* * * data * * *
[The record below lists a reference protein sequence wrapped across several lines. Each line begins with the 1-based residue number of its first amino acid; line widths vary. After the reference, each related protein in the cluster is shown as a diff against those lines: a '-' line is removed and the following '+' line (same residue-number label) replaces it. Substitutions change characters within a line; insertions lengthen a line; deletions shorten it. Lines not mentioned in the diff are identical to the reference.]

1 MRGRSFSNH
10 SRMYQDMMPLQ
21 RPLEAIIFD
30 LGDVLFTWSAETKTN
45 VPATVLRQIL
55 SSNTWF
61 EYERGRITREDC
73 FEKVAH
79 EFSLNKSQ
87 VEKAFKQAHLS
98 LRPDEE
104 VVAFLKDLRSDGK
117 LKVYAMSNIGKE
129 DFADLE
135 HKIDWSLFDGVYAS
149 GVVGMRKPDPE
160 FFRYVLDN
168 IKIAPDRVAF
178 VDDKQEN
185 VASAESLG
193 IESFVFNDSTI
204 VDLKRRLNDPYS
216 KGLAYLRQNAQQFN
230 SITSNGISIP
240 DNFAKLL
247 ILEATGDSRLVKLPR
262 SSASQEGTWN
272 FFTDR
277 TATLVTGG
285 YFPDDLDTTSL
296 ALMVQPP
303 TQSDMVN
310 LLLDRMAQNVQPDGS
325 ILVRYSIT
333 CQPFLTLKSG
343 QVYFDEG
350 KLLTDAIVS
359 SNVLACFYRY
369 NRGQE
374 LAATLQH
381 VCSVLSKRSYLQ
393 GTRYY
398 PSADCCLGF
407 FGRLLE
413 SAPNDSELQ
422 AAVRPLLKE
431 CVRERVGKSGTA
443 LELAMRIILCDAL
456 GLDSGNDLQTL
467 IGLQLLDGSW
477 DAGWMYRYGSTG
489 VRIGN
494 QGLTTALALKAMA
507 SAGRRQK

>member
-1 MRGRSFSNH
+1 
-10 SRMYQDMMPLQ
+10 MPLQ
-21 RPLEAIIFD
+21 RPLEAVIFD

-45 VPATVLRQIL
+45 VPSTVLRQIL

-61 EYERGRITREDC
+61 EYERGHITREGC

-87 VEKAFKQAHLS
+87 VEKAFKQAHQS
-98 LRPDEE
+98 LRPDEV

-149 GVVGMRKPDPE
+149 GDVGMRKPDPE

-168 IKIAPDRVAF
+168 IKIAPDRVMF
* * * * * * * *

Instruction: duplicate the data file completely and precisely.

[The record below lists a reference protein sequence wrapped across several lines. Each line begins with the 1-based residue number of its first amino acid; line widths vary. After the reference, each related protein in the cluster is shown as a diff against those lines: a '-' line is removed and the following '+' line (same residue-number label) replaces it. Substitutions change characters within a line; insertions lengthen a line; deletions shorten it. Lines not mentioned in the diff are identical to the reference.]

1 MRGRSFSNH
10 SRMYQDMMPLQ
21 RPLEAIIFD
30 LGDVLFTWSAETKTN
45 VPATVLRQIL
55 SSNTWF
61 EYERGRITREDC
73 FEKVAH
79 EFSLNKSQ
87 VEKAFKQAHLS
98 LRPDEE
104 VVAFLKDLRSDGK
117 LKVYAMSNIGKE
129 DFADLE
135 HKIDWSLFDGVYAS
149 GVVGMRKPDPE
160 FFRYVLDN
168 IKIAPDRVAF
178 VDDKQEN
185 VASAESLG
193 IESFVFNDSTI
204 VDLKRRLNDPYS
216 KGLAYLRQNAQQFN
230 SITSNGISIP
240 DNFAKLL
247 ILEATGDSRLVKLPR
262 SSASQEGTWN
272 FFTDR
277 TATLVTGG
285 YFPDDLDTTSL
296 ALMVQPP
303 TQSDMVN
310 LLLDRMAQNVQPDGS
325 ILVRYSIT
333 CQPFLTLKSG
343 QVYFDEG
350 KLLTDAIVS
359 SNVLACFYRY
369 NRGQE
374 LAATLQH
381 VCSVLSKRSYLQ
393 GTRYY
398 PSADCCLGF
407 FGRLLE
413 SAPNDSELQ
422 AAVRPLLKE
431 CVRERVGKSGTA
443 LELAMRIILCDAL
456 GLDSGNDLQTL
467 IGLQLLDGSW
477 DAGWMYRYGSTG
489 VRIGN
494 QGLTTALALKAMA
507 SAGRRQK

>member
-1 MRGRSFSNH
+1 
-10 SRMYQDMMPLQ
+10 MPLQ
-21 RPLEAIIFD
+21 RPLEAVIFD

-45 VPATVLRQIL
+45 VPSTVLRQIL

-61 EYERGRITREDC
+61 EYERGHITREGC

-87 VEKAFKQAHLS
+87 VEKAFKQAHQS
-98 LRPDEE
+98 LRPDEV

-149 GVVGMRKPDPE
+149 GDVGMRKPDPE

-168 IKIAPDRVAF
+168 IKIAPDRVMF